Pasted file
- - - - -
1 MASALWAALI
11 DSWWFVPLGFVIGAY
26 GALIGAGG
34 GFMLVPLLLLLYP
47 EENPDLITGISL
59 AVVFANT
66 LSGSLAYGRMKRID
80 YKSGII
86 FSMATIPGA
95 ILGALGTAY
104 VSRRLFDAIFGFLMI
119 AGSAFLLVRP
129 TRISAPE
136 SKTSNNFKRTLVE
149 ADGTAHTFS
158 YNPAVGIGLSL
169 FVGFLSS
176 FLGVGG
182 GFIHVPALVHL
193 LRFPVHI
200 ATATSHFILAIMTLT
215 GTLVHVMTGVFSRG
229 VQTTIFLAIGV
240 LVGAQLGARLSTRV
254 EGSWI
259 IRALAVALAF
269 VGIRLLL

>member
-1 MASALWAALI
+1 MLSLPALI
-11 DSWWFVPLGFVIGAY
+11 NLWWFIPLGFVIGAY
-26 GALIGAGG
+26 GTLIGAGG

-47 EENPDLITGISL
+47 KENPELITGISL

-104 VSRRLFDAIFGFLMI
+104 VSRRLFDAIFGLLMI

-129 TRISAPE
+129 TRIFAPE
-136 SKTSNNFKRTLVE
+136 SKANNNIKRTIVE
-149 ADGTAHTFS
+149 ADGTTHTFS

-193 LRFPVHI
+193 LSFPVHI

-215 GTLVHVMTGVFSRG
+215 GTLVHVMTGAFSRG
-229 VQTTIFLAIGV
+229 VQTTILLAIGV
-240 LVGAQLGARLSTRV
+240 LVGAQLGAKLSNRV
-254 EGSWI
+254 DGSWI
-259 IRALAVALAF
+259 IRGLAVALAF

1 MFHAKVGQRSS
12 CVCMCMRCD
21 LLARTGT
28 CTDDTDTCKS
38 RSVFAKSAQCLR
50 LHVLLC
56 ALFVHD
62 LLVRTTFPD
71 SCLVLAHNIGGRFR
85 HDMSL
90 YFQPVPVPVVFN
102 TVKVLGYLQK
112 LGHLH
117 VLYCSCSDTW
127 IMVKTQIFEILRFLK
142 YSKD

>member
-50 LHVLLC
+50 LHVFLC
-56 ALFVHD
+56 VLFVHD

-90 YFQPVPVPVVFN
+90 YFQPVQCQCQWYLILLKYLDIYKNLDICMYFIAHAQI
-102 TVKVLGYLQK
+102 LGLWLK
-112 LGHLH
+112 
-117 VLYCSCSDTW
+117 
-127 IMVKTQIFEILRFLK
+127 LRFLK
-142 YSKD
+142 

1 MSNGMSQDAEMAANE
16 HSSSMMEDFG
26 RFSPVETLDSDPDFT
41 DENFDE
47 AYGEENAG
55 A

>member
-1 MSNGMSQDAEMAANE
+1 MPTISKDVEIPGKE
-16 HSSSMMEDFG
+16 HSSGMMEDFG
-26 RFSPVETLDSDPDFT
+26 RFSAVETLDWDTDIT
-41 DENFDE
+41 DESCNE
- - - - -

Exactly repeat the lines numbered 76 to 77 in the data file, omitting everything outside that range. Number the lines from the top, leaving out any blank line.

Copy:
-56 ALFVHD
+56 VLFVHD